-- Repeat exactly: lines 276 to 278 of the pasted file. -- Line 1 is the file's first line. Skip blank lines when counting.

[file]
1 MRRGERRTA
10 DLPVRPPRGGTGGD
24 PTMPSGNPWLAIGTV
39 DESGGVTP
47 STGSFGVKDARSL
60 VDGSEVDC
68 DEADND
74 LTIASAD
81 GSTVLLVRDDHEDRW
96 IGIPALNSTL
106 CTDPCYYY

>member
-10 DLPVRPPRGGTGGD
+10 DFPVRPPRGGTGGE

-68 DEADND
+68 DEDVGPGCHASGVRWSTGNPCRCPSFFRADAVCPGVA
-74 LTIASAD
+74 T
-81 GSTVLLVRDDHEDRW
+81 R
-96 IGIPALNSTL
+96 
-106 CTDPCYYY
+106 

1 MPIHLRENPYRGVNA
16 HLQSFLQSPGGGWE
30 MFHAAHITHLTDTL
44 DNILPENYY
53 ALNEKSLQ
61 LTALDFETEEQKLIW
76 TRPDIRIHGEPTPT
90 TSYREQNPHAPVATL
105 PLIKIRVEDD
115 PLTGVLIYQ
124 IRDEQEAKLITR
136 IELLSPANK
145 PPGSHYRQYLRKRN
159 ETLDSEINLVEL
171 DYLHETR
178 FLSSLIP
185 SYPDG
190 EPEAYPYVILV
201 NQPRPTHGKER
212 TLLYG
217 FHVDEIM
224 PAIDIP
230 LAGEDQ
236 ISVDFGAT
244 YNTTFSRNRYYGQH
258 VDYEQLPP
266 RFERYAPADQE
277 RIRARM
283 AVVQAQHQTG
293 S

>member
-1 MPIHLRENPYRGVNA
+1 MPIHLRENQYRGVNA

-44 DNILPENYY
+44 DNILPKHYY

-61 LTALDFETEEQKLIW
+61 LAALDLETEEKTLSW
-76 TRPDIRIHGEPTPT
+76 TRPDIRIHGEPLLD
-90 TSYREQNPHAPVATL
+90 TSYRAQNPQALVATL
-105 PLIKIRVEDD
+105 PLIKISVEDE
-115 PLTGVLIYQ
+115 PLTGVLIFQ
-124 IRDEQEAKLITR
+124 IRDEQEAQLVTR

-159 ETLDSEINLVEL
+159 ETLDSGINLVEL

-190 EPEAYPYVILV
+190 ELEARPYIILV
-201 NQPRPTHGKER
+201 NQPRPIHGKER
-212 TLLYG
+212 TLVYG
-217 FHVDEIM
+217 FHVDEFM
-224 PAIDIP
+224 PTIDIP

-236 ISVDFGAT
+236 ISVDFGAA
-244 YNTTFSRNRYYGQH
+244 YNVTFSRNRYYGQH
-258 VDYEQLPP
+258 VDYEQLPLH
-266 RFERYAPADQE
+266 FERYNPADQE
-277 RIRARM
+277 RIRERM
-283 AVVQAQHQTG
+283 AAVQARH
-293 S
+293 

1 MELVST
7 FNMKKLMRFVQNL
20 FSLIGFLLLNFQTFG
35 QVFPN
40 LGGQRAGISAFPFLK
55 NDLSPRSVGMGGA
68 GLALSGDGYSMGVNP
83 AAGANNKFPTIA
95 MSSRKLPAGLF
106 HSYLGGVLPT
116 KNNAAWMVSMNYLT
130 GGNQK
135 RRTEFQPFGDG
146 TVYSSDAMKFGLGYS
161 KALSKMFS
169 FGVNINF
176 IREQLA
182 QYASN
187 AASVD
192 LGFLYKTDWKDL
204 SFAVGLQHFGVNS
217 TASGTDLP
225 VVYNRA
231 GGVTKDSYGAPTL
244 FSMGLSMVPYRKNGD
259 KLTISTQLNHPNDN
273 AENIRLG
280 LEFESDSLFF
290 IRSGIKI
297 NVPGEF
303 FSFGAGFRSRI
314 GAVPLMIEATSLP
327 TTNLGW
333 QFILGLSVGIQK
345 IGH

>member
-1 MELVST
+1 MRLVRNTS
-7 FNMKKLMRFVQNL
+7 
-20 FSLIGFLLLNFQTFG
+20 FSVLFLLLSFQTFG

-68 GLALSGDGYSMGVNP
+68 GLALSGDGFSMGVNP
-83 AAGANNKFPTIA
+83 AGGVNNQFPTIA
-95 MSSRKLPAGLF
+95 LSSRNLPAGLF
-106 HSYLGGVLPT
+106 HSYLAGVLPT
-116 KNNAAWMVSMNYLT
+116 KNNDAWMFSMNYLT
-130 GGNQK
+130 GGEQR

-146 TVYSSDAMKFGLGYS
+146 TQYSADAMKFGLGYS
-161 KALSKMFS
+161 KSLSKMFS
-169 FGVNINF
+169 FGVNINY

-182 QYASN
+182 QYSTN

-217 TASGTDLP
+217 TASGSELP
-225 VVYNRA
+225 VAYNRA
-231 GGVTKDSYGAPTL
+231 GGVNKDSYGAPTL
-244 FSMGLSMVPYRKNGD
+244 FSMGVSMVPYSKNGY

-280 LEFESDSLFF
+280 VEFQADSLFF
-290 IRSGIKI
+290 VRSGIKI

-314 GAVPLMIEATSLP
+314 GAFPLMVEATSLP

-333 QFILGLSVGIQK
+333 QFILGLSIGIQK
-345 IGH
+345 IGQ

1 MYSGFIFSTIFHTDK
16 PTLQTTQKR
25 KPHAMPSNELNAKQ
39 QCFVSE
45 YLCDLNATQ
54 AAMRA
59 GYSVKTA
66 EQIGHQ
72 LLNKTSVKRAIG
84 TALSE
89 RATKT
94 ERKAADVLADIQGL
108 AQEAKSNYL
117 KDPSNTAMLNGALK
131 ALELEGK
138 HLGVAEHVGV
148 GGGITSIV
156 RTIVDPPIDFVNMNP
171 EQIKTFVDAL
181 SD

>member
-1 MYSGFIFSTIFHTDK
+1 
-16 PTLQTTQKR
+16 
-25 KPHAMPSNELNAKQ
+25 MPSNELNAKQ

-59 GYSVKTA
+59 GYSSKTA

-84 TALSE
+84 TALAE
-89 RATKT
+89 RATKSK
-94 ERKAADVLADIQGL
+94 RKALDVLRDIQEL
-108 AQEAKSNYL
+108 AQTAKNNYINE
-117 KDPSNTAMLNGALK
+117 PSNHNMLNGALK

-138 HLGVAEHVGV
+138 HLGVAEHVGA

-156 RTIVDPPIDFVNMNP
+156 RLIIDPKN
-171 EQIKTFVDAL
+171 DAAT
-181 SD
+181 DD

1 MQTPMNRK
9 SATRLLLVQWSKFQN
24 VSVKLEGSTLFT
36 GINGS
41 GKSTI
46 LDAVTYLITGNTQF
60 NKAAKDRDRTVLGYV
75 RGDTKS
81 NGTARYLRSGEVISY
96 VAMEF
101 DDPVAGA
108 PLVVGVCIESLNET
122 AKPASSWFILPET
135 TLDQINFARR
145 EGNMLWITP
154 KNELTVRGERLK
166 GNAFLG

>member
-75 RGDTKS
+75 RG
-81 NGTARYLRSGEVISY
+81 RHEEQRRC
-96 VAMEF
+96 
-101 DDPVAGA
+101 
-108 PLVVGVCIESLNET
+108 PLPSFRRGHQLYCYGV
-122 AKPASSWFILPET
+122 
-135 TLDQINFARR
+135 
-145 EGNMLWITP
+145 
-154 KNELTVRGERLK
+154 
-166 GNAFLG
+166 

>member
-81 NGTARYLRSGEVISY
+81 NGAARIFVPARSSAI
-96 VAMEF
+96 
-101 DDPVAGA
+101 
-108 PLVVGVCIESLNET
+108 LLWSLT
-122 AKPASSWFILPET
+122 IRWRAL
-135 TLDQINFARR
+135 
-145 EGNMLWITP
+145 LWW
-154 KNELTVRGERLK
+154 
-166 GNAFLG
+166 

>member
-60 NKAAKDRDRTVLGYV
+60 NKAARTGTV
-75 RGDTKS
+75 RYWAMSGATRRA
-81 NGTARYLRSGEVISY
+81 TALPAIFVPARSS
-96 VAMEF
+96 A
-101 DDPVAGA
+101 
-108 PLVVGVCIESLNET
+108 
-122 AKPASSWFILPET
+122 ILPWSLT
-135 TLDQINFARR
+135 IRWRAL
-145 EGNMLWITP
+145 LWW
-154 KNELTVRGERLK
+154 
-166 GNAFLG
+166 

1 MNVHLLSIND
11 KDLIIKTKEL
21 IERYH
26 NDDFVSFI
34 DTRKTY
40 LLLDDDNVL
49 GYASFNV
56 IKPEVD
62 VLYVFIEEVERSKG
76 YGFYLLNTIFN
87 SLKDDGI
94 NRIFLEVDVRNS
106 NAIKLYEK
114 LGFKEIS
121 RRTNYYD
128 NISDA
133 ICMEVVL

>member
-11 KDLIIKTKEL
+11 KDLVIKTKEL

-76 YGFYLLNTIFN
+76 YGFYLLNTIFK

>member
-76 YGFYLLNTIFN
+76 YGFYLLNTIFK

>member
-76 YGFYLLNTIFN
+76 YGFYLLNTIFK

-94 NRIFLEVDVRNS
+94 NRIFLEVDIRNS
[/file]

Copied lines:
-145 EGNMLWITP
+145 LWW
-154 KNELTVRGERLK